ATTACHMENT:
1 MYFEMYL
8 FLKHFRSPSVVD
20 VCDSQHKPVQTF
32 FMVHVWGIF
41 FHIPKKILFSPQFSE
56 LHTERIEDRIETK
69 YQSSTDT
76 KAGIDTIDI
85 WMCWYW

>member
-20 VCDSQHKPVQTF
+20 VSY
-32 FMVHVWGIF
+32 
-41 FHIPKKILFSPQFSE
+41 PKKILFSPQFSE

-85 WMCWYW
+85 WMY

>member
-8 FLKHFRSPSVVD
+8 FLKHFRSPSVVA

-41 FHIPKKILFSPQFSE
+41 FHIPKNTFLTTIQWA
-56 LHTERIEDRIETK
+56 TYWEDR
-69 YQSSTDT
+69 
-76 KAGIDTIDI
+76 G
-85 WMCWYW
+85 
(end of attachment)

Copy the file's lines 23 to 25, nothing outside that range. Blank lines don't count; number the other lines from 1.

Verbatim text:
+41 FHIPKNTFLTTIQWA
-56 LHTERIEDRIETK
+56 TYWEDR